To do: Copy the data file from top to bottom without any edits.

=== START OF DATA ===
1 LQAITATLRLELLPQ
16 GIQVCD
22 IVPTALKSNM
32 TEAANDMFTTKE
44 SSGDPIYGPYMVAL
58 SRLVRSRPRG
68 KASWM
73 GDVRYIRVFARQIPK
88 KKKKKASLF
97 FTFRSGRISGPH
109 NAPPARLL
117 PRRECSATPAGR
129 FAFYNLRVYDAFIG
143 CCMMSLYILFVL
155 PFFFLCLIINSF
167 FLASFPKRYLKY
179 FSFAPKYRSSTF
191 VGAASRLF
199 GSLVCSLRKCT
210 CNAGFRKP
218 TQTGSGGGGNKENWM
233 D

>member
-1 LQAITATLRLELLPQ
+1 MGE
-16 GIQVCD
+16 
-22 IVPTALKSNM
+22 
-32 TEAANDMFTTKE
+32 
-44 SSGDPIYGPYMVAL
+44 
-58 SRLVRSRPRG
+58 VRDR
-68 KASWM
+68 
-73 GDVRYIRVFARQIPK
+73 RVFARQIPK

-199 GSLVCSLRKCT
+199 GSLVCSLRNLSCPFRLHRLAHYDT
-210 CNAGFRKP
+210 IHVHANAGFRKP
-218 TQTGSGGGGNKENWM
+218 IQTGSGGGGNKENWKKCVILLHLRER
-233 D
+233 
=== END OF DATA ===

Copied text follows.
1 LQAITATLRLELLPQ
16 GIQVCD
22 IVPTALKSNM
32 TEAANDMFTTKE
44 SSGDPIYGPYMVAL
58 SRLVRSRPRG
68 KASWM
73 GDVRYIRVFARQIPK
88 KKKKKASLF
97 FTFRSGRISGPH
109 NAPPARLL
117 PRRECSATPAGR
129 FAFYNLRVYDAFIG
143 CCMMSLYILFVL
155 PFFFLCLIINSF
167 FLASFPKRYLKY
179 FSFAPKYRSSTF
191 VGAASRLF
199 GSLVCSLRKCT
210 CNAGFRKP
218 TQTGSGGGGNKENWM
233 D

>member
-1 LQAITATLRLELLPQ
+1 MGE
-16 GIQVCD
+16 
-22 IVPTALKSNM
+22 
-32 TEAANDMFTTKE
+32 
-44 SSGDPIYGPYMVAL
+44 
-58 SRLVRSRPRG
+58 VRDR
-68 KASWM
+68 
-73 GDVRYIRVFARQIPK
+73 RVFARQIPK

-199 GSLVCSLRKCT
+199 GSLVCSLRNLSCPFRLHRLAHYDT
-210 CNAGFRKP
+210 IHVHANAGFRKP
-218 TQTGSGGGGNKENWM
+218 IQTGSGGGGNKENWKKCVILLHLRER
-233 D
+233 